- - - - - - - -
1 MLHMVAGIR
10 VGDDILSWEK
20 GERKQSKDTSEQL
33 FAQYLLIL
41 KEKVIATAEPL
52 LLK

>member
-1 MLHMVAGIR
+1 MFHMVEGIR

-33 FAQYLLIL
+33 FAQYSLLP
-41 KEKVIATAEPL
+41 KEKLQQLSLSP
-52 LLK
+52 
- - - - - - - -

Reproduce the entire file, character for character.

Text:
1 MLHMVAGIR
10 VGDDILSWEK
20 GERKQSKDTSEQL
33 FAQYLLIL
41 KEKVIATAEPL
52 LLK

>member
-1 MLHMVAGIR
+1 MFHMVEGIR

-33 FAQYLLIL
+33 FAQYSLLP
-41 KEKVIATAEPL
+41 KEKLQQLSLSP
-52 LLK
+52 